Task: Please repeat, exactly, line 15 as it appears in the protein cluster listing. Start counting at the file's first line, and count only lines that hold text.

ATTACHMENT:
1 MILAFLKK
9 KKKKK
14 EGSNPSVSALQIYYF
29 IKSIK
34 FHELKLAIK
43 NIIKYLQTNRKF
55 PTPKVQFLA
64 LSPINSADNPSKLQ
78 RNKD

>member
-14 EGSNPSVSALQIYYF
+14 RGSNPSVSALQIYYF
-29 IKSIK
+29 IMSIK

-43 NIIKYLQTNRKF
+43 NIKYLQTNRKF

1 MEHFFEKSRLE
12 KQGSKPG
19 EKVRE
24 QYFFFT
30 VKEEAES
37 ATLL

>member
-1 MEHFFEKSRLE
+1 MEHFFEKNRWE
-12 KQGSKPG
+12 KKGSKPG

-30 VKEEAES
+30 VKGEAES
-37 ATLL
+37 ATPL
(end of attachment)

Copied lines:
-43 NIIKYLQTNRKF